Childcare review recommended
THE death of funny and affectionate three-year-old Jayden Matthew Lynch has led a coroner to recommend government agencies do more to ensure childcare operating standards.
Jayden, who lived at Yamba, died on December 15, 2008, after failing to wake from an afternoon sleep at a daycare centre.
A three-day inquest into his death was held in September, with findings handed down in Sydney yesterday by Deputy State Coroner Scott Mitchell.
Childcare worker Kerrie Pemberton gave evidence during the inquest Jayden had spent the morning playing, doing puzzles and paintings, and singing Christmas songs before taking his afternoon nap, from which he never awoke.
“She bent down to rouse him and saw that his lips were blue and his face very white,” Mr Mitchell said of Mrs Pemberton.
“She saw that he had wet the bed, felt that he was clammy and noticed that he was not breathing.”
Mr Mitchell found Jayden died from asphyxia secondary to epilepsy, either at the care centre or in an ambulance en route to hospital. The youngster had a history of seizures, most of which had occurred while he was asleep and were sometimes linked to an elevated temperature.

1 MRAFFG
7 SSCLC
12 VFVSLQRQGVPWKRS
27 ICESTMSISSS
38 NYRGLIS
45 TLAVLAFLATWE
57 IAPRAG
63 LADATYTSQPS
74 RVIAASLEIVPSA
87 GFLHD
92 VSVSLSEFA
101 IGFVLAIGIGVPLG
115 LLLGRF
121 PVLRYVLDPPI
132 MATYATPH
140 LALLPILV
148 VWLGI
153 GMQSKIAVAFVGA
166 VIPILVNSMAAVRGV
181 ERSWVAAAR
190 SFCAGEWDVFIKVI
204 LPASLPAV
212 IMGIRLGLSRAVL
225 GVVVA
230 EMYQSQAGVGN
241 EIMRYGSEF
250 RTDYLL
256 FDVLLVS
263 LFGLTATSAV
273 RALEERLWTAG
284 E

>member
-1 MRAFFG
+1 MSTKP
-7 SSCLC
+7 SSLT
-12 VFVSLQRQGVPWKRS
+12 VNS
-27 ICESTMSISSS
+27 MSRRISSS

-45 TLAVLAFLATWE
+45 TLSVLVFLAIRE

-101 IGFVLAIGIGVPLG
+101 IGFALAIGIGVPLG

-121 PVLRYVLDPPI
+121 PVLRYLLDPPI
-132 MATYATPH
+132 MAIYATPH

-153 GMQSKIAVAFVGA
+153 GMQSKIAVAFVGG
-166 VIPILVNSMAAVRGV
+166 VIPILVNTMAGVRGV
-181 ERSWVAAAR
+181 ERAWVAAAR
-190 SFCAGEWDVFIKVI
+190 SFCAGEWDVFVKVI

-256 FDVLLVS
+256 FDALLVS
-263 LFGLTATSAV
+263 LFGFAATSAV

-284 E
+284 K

On the morning of his death, Jayden’s mother Cyndi Lynch gave him a medication after noticing he had an elevated temperature. She later left the child with Mrs Pemberton asking to be phoned if there were any problems.
“I have no doubt that (Mrs Lynch) did keep Mrs Pemberton fully informed in great detail about Jayden’s health status,” Mr Mitchell said.
The inquest closed with three recommendations made to NSW Community Services Minister Linda Burney.
Among them, Mr Mitchell called on the NSW Family Day Care Association and other peak bodies to inform and educate members of their duties and obligations.
He also urged carers to ensure effective supervision of children while awake and asleep, along with the development and maintenance of written records outlining children’s medical conditions.
The deputy coroner also called on Community Services to ensure registered carers understand and comply with regulations.
Mr Mitchell said he hoped the recommendations ‘will form part of Jayden’s legacy’.